If you are an investor in 2022 you have probably seen your portfolio falling drastically since the beginning of the year. Every sector, every company, especially tech stocks, has lost a significant chunk of its market capitalization and Splunk (NASDAQ:SPLK) is not an exception to the rule. The company’s stock price has dropped almost 30% YTD and it only keeps dipping. This means one of two things: Either the company has now reached a price where it becomes a value play, or it was so massively overpriced that it has more to fall in order to be a good deal. Keep reading to learn which one it is.
How Does Splunk Make Money?
Splunk is a tool that finds and indexes log files and assists businesses in extracting information from the data. Splunk also employs indexes to store data, eliminating the need for a separate database, which is one of its key advantages.
Splunk generates revenue in four (4) ways:
1. Cloud services
Without acquiring ownership of the program, cloud services allow customers to use hosted software during the term of the contract. The customer may gather, monitor, search, report, and analyze all of the current and historical machine data using Splunk’s cloud platform. The company makes money from this service by charging its customers a subscription fee.
When control of the software is transferred, the license cost is acknowledged. License sales to new clients as well as further license sales to current clients, including the renewal of term licenses, all result in the recognition of license income.
3. Maintenance revenues
A term license comes with maintenance included for the duration of the licensing period when it is purchased by a customer. On the other side, a customer who purchases a perpetual license also pays a portion of the licensing fee for a year’s worth of maintenance.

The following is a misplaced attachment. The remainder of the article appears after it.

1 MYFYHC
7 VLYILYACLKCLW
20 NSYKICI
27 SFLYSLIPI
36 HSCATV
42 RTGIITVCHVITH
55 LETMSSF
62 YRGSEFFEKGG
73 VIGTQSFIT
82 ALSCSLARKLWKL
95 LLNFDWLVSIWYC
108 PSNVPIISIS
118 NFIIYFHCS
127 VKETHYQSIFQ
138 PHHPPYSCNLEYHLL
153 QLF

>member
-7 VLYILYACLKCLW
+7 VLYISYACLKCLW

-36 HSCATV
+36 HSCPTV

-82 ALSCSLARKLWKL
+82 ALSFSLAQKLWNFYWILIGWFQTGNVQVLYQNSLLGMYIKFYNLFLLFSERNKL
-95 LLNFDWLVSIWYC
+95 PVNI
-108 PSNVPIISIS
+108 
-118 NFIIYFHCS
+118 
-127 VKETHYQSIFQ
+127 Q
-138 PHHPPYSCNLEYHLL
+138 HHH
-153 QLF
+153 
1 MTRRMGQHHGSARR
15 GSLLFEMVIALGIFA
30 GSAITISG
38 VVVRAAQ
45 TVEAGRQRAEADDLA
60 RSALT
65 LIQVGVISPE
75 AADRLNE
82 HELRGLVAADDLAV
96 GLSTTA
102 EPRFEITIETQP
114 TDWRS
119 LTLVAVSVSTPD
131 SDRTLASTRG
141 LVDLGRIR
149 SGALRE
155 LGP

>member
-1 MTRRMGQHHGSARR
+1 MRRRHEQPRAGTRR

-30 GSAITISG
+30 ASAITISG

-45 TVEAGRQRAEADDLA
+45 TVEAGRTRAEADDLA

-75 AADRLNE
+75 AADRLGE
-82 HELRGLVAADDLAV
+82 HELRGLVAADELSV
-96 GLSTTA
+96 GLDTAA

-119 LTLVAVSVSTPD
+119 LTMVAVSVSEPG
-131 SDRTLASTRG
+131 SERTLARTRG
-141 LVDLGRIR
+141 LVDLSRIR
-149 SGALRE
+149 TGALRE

4. Professional services and training revenues
The professional services offered by Splunk are aimed at assisting customers in using the software in extremely complicated operating contexts. Fees for instruction and professional services are recorded as revenue when they are rendered or accrued throughout the subscription term.
Growing Company In A Growing Market
For creative enterprises, cloud computing is a wise decision. Almost everyone is aware that cloud computing is a trend in the IT sector that cannot be stopped.
At a Compound Annual Growth Rate (CAGR) of 16.3% over the forecast period, the size of the worldwide cloud computing market is anticipated to increase from USD 445.3 billion in 2021 to USD 947.3 billion by 2026. So if the company was to just keep its current market share, it would also grow its top-line revenue by 16.3% annually. However, analysts estimate that Splunk’s revenue will grow at about 20% annually for the next 4 years. This suggests that as time goes on, the company will likewise increase its market share and, as a result, outgrow its peers in terms of revenue growth rate.
As of today, the company has never made a dollar in profit since it launched its IPO in 2012. Many investors may view this as a warning sign because, as we all know, a firm is useless regardless of how much revenue it generates if it doesn’t somehow translate to profit. However, according to analysts, this year Splunk will experience its first year of profitability, and following that, its EPS will continue to increase quickly.
This should be quite reassuring for the company’s shareholders, as once the business reaches a breakeven point, it not only will have proven to its investors that it can be a profitable business, but it also will not have to dilute its shareholders anymore in order to raise funds as it will be able to sustain itself.